Kenney continues dominance by winning Steamboat Triathlon
Lake Catamount — Eric Kenney is a passionate coach and more than anything loves to see his athletes succeed. And at 39, the Boulder resident and founder of EK Endurance Coaching knows he won’t be able to keep up with most of them for much longer.
But on Sunday in his first Steamboat Triathlon at Lake Catamount, he made sure the current hierarchy stayed static by winning the Olympic distance race, with a handful of his own athletes unsuccessfully trying to chase him down.
“It’s real fun when my athletes beat me, which it’s only a matter of time, generally. Some of the faster guys weren’t here today so I got lucky,” Kenney said. “I was planning on coming out last year but I had a bad bike crash the week before so I missed it. But this year, with the Boulder Triathlon Club, we come out every year and we get a condo and we have a bunch of people from the team come out. It’s a fun weekend for us.”
The Steamboat Triathlon is in its fifth year under the direction of the Front Range-based Without Limits Productions company. Without Limits puts on a series of triathlons during the summer, and so far this year Kenney has won each one of them. This includes July’s Steamboat Lake Sprint Triathlon at Steamboat Lake; his first win in three tries at the popular sprint race.
Kenney won Sunday’s Olympic triathlon — a 1.5-kilometer swim, 24.8-mile bike ride and 10-kilometer run — in 2 hours, 3 minutes, 3 seconds. Finishing second was Lakewood’s Andrew Knutsen in 2:07:21 and third was Denver’s Matt Smith in 2:08:20.
Other than being a frequent competitor in the Steamboat area, Kenney’s other local connection comes via Amy Charity, a professional Steamboat cyclist who is competing in this week’s U.S.A. Pro Challenge as part of the Optum Pro Cycling team. The two met during the winter through a mutual friend, and Kenney has since helped her train.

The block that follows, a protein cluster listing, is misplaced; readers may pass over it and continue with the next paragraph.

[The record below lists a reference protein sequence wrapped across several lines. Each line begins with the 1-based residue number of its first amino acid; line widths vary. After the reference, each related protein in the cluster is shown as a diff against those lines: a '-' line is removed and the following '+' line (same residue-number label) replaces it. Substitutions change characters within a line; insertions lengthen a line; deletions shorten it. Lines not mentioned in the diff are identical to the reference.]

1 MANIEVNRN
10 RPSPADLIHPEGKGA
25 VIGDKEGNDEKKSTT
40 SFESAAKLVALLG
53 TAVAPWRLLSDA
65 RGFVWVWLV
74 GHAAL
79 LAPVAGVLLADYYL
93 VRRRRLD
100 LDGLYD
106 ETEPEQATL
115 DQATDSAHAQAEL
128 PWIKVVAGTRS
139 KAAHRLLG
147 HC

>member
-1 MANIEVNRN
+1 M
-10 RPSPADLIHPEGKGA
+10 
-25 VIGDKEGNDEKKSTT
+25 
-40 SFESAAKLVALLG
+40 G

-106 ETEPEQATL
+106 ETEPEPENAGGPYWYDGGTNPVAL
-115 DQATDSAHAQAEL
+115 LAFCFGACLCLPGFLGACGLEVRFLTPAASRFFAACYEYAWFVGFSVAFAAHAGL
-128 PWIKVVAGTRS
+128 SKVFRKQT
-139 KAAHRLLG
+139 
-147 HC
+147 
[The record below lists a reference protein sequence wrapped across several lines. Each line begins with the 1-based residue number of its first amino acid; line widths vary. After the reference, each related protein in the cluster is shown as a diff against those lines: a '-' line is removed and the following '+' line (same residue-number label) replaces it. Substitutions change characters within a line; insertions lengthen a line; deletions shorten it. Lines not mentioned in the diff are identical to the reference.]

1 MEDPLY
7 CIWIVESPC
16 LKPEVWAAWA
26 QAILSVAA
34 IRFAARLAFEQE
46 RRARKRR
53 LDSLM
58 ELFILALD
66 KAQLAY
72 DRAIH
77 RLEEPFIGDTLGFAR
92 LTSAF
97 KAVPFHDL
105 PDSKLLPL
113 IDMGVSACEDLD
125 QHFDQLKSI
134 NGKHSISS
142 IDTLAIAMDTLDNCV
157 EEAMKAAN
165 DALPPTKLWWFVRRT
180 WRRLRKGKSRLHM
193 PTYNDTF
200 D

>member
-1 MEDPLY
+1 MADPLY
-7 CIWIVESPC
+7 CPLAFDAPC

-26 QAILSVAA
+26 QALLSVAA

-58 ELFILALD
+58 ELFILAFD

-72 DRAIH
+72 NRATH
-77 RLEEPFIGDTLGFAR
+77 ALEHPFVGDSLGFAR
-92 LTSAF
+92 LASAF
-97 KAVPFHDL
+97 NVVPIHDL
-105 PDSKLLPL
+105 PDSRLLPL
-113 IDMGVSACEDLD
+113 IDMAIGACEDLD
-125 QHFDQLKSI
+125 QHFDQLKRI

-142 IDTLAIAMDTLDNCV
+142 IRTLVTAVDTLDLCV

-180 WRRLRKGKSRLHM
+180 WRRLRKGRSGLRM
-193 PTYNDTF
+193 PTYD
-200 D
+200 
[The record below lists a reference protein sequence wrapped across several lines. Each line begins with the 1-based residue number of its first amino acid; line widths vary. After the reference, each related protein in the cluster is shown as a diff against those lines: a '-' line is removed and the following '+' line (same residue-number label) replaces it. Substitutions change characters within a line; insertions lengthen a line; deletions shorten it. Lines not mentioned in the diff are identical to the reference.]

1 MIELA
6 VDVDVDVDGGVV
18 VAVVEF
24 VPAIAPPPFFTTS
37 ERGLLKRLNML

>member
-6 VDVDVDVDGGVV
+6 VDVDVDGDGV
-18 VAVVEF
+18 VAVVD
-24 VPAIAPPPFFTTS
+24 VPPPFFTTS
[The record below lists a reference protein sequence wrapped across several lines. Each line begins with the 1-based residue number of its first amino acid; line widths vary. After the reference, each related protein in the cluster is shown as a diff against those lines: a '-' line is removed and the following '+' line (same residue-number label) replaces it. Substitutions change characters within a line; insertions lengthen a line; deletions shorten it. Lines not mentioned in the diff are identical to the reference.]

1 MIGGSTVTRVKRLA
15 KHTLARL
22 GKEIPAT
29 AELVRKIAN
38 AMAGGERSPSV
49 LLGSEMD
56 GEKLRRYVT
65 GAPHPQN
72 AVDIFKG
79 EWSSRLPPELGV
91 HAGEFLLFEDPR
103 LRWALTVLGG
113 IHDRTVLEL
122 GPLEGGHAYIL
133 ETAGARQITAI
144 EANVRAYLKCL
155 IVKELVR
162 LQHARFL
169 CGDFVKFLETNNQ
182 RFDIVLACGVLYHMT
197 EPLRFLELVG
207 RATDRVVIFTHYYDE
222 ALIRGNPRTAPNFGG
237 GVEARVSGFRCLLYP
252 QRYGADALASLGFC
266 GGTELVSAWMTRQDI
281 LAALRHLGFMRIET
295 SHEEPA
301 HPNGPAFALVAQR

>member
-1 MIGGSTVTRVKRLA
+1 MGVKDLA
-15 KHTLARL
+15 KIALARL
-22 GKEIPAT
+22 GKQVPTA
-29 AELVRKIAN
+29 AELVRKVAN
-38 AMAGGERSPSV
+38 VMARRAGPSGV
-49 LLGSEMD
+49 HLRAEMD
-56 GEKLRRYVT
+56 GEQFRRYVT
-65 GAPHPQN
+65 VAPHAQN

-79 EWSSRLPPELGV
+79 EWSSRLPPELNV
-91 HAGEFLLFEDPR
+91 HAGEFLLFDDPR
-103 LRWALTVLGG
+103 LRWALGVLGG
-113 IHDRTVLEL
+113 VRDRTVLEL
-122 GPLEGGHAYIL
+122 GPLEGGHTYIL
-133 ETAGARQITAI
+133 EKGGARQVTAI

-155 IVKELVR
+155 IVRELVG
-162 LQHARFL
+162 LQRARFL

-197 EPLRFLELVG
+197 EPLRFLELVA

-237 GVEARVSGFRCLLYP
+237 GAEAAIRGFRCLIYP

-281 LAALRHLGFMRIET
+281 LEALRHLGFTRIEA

“She’s fantastic. She is a really great athlete and her husband Matt is great, too,” Kenney said. “Being able to see Amy next week in the Pro Challenge is going to be great. I always follow her online when she is racing in Europe or wherever. I know she’s really motivated to race at home. I’m going to be jumping up and down wherever I am on whatever station, that’s for sure.”
Winning the women’s Olympic distance triathlon Sunday was Denver’s Molly Smith, the wife of third-place men’s finisher Matt Smith, in 2:18:17 for 10th overall. The Smiths are Steamboat regulars and have often found success in this event. This weekend, it seemed Molly Smith, 35, just had a little better luck than her husband.
“He got stuck behind the train,” Molly Smith said about her husband’s race. “The day may have looked a little different, but you deal with what you are given for the day. And if there is a train in your way, the train will win, so you should stop.”
Finishing second in the women’s Olympic triathlon was Denver’s Sarah Bay in 2:19:41 and third was Steamboat’s own Heather Gollnick in 2:22:48.
Australian woman wins sprint triathlon
Sunday was the first time Margie Campbell had ever put on a wetsuit. It was also the first time she had competed in a triathlon of any distance since she was a teenager.
“I thought I might jump in and do my first sprint distance tri and it came out really well,” said Campbell, 31. “I knew I’d do OK. I’m surprised to win because there are just so many talented athletes around these parts. People come from all over the world like we have to train at altitude, so there are no slouches here.”
Campbell, a native of Australia, won the sprint triathlon in 1:15:44, besting even the top male time, owned by Longmont’s Chris Westman (1:17:22). Campbell is calling Boulder home for the summer while she and her husband of two months, Richard Campbell, train and enjoy what they consider to be their honeymoon.
Richard Campbell, who is training for Canada’s Challenge Penticton next month, took fourth in Sunday’s Olympic triathlon in 2:10:06.
“Been doing a bit of cross training in Boulder and thought I’d give this a crack,” said Margie Campbell, who is a physiotherapist back in Australia. “I had hired the wetsuit and hired the bike. I’ve just been trundling around on an old mountain bike the past few months. So that was a little bit different. I was happy once I got out onto the run. That was much more familiar.”
Sunday’s races also included the second Olympic aquabike event, which excludes the running portion. The race was won by Denver’s Robert Ocana in 1:29:51.
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